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Journal of Ophthalmology
Volume 2015 (2015), Article ID 430596, 9 pages
http://dx.doi.org/10.1155/2015/430596
Review Article

Palmitoylethanolamide, a Natural Retinoprotectant: Its Putative Relevance for the Treatment of Glaucoma and Diabetic Retinopathy

1University of Witten/Herdecke, Alfred-Herrhausen-Straße 50, 58448 Witten, Germany
2Institute of Neuropathic Pain, Vespuccistraat 64-III, 1056 SN Amsterdam, Netherlands
3Università degli Studi del Molise, Via Francesco De Sanctis, No. 1, 86100 Campobasso, Italy
4Faculty of Medicine, Department of Pharmacology and Toxicology, American University of Beirut, P.O. Box 110236, Beirut, Lebanon

Received 26 August 2015; Revised 11 October 2015; Accepted 1 November 2015

Academic Editor: Colin Clement

Copyright © 2015 Jan M. Keppel Hesselink et al. This is an open access article distributed under the Creative Commons Attribution License, which permits unrestricted use, distribution, and reproduction in any medium, provided the original work is properly cited.

Abstract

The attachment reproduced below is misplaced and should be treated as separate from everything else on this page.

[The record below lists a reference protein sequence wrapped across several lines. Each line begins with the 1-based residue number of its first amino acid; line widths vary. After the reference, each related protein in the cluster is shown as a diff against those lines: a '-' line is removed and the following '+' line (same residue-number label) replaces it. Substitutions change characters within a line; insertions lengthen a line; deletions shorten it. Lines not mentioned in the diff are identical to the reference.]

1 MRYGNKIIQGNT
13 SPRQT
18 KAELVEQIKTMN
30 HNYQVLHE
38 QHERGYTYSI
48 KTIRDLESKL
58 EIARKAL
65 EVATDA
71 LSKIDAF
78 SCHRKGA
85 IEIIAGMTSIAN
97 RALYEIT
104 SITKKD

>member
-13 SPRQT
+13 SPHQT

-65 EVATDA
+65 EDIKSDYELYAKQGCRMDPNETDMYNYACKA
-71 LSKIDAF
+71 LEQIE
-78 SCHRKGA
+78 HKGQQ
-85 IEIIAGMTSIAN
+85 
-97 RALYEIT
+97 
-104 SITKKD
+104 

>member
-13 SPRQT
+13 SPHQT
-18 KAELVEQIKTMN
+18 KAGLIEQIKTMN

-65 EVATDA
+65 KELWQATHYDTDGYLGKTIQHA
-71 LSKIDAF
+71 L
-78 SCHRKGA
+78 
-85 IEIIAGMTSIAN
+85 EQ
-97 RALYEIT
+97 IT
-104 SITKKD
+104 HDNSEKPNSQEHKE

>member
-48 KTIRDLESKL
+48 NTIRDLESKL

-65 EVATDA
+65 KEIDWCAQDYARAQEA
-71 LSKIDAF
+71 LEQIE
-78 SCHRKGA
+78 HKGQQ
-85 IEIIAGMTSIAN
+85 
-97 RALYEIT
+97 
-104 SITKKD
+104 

Retinopathy is a threat to the eyesight, and glaucoma and diabetes are the main causes for the damage of retinal cells. Recent insights pointed out a common pathogenetic pathway for both disorders, based on chronic inflammation. Palmitoylethanolamide (PEA) is an endogenous cell protective lipid. Since its discovery in 1957 as a biologically active component in foods and in many living organisms, around 500 scientific papers have been published on PEA’s anti-inflammatory and neuron-protective properties. PEA has been evaluated for glaucoma, diabetic retinopathy, and uveitis, pathological states based on chronic inflammation, respiratory disorders, and various pain syndromes in a number of clinical trials since the 70s of 20th century. PEA is available as a food supplement (PeaPure) and as diet food for medical purposes in Italy (Normast, PeaVera, and Visimast). These products are notified in Italy for the nutritional support in glaucoma and neuroinflammation. PEA has been tested in at least 9 double blind placebo controlled studies, among which two studies were in glaucoma, and found to be safe and effective up to 1.8 g/day, with excellent tolerability. PEA therefore holds a promise in the treatment of a number of retinopathies. We discuss PEA as a putative anti-inflammatory and retinoprotectant compound in the treatment of retinopathies, especially related to glaucoma and diabetes.